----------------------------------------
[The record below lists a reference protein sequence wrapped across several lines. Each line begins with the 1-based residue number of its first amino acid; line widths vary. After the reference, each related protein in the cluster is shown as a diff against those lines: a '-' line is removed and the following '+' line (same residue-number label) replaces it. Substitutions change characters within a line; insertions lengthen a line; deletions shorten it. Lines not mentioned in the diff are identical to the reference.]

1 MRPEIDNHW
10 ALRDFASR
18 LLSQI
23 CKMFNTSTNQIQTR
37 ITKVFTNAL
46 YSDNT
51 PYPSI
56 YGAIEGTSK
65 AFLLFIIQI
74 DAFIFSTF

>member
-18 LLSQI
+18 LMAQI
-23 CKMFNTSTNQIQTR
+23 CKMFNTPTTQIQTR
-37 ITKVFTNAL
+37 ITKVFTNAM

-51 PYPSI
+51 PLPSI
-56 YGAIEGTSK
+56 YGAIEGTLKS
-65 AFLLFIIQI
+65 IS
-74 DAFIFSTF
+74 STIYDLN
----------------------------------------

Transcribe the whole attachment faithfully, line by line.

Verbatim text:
[The record below lists a reference protein sequence wrapped across several lines. Each line begins with the 1-based residue number of its first amino acid; line widths vary. After the reference, each related protein in the cluster is shown as a diff against those lines: a '-' line is removed and the following '+' line (same residue-number label) replaces it. Substitutions change characters within a line; insertions lengthen a line; deletions shorten it. Lines not mentioned in the diff are identical to the reference.]

1 MRPEIDNHW
10 ALRDFASR
18 LLSQI
23 CKMFNTSTNQIQTR
37 ITKVFTNAL
46 YSDNT
51 PYPSI
56 YGAIEGTSK
65 AFLLFIIQI
74 DAFIFSTF

>member
-18 LLSQI
+18 LMAQI
-23 CKMFNTSTNQIQTR
+23 CKMFNTPTTQIQTR
-37 ITKVFTNAL
+37 ITKVFTNAM

-51 PYPSI
+51 PLPSI
-56 YGAIEGTSK
+56 YGAIEGTLKS
-65 AFLLFIIQI
+65 IS
-74 DAFIFSTF
+74 STIYDLN